Staggering shift patterns will mean that fewer employees are at work at the same time. This will also help to prevent rush hours on public transport for those that have no choice but to use it, as not everybody will be starting and finishing work together as would normally happen. Fewer commuters on trains and buses allow for more opportunity to keep a safe distance from others.
Continuing this stagger for breaks also means that communal areas such as kitchens and break rooms are not overcrowded. Even better, asking staff not to congregate at all during breaks will hopefully mean that these areas either not used or used sparingly.
Finally, it is important to remind staff to only come into work if they are well and that nobody in their household is self-isolating or displaying coronavirus symptoms.
Limit footfall and discourage browsing
Restricting the number of people allowed in-store at any one time is something that supermarkets have done effectively during the peak of the virus, allowing them to keep the nation fed whilst keeping customers safe. This could potentially be even more important in small shops where space is limited, although it will have its drawbacks.
Firstly, you may need to have a designated person whose job it is to allow people in and out of the shop. Secondly, while people may be prepared to queue to get food, they may not be quite as keen when shopping for non-essential items.
Once in-store, you may also wish to ask customers to shop in a different way to how they would have done previously. Boots made the decision to stop customers from browsing, instead only allowing customers to shop who knew exactly what they needed to purchase. Meanwhile, some clothes retailers have restricted or removed access to changing rooms.
It stands to reason that somebody picking up several products to look at or try on clothes that they end up not buying could help to spread the virus, especially as the debate rages on as to how long it can survive on different surfaces.
Whichever policies you decide to impose, it is important to communicate them clearly from the outset so that customers know what to expect. Updating your website, posting on social media and emailing your existing customer base can give them this information before they leave the house. For those who have already travelled, advertising your policies using posters or window stickers can be effective.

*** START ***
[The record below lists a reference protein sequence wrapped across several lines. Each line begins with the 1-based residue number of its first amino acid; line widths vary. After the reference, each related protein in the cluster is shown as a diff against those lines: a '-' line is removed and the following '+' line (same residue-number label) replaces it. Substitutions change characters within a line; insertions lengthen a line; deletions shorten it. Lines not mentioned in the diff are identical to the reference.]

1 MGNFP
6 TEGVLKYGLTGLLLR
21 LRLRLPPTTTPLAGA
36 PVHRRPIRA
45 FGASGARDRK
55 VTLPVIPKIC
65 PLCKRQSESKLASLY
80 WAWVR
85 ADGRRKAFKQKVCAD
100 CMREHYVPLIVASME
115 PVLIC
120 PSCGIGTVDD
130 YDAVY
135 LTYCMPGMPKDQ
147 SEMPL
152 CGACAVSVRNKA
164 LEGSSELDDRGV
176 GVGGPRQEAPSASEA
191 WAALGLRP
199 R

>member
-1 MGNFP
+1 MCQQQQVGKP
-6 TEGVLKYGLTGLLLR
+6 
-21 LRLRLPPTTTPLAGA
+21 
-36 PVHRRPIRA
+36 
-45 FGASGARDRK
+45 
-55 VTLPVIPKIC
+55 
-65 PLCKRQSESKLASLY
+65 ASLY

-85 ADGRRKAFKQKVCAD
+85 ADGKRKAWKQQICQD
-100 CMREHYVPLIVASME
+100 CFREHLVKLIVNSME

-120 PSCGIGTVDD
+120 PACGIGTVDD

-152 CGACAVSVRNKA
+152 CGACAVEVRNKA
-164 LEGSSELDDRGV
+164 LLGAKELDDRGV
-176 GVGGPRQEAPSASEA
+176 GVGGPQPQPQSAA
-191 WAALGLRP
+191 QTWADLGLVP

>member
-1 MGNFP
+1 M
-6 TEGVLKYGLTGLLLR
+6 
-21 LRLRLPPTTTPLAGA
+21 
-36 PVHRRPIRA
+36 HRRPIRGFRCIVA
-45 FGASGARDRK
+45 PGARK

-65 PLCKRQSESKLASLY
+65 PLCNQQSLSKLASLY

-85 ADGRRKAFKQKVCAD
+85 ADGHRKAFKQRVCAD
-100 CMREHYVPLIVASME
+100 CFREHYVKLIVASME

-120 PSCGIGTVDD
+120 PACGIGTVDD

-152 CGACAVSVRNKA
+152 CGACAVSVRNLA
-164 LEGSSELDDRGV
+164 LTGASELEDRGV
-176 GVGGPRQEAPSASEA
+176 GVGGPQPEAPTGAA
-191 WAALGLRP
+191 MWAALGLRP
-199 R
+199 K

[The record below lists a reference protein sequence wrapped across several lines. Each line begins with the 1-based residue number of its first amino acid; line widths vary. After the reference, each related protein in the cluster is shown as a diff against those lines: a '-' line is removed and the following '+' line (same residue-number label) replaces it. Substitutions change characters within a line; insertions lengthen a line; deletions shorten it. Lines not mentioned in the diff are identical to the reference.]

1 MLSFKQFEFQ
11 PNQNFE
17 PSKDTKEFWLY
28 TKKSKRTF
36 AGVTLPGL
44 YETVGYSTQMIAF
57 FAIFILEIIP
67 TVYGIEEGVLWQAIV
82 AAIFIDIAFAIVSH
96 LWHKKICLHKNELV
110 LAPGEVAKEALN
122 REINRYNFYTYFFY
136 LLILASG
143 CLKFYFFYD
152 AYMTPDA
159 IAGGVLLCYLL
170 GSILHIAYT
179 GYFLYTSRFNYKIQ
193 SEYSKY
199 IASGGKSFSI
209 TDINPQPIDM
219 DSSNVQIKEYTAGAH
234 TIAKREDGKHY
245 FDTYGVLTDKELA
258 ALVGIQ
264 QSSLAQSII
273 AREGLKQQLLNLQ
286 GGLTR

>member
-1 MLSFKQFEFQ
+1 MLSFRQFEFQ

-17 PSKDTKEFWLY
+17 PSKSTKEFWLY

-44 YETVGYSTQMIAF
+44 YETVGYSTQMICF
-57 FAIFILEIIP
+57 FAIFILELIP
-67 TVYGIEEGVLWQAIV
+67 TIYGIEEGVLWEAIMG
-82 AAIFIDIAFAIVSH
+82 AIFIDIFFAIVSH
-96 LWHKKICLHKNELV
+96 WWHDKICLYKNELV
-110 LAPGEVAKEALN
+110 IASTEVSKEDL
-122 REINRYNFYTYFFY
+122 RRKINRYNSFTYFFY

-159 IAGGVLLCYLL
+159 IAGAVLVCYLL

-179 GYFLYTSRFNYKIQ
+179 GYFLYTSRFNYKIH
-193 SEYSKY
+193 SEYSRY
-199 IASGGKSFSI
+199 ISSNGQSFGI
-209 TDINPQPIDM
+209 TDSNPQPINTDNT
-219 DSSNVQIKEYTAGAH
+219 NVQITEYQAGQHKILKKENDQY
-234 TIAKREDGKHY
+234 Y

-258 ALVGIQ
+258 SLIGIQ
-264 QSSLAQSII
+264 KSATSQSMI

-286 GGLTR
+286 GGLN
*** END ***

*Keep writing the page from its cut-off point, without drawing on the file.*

There are different types of face coverings that are being used, although the effectiveness of these different solutions is a hotly debated topic.
Plastic face shields that have been certified by the British Standards Institution (BSI) and conform to the PPE Regulation and EU recommendation 2020/403 scheme can officially claim to ‘contain the COVID-19 virus and avoid its further spread.’ We’re pleased to say that the CE marked version of our face shields have been approved, and we would always recommend that you check with any potential supplier that their product has undergone the extensive testing that is required for them to be classed as PPE.
In regard to face masks that cover the nose and mouth, a report published on 4th May 2020 by the Royal Society’s DELVE (data evaluation and learning for viral epidemics) group summarised that ‘widespread risk-based face mask adoption can help to control the Covid-19 epidemic by reducing the shedding of droplets into the environment from asymptomatic individuals.’
After much speculation, the government moved on 11th May 2020 to advise that “people should aim to wear a face-covering in enclosed spaces where social distancing is not always possible and they come into contact with others that they do not normally meet, for example on public transport or in some shops.”
We are producing our own reusable face masks, although we are very clear that these are non-medical masks and not to be considered PPE. This is very deliberate on our part, as by offering these products we hope that people will not be tempted into depleting the stock of N95 masks which are essential for healthcare workers and first responders.
Should either of these solutions be appropriate for your business to provide your staff with, please get in touch and we would be happy to discuss how we can help, or alternatively place an order and receive free next-day delivery.
Ultimately, it will be up to each individual business owner to follow the regulations and put in place actions that make sense for their stores and branches. The above list is by no means exhaustive, but hopefully this will have given you some areas to consider. We wish you and your business and safe and successful reopening.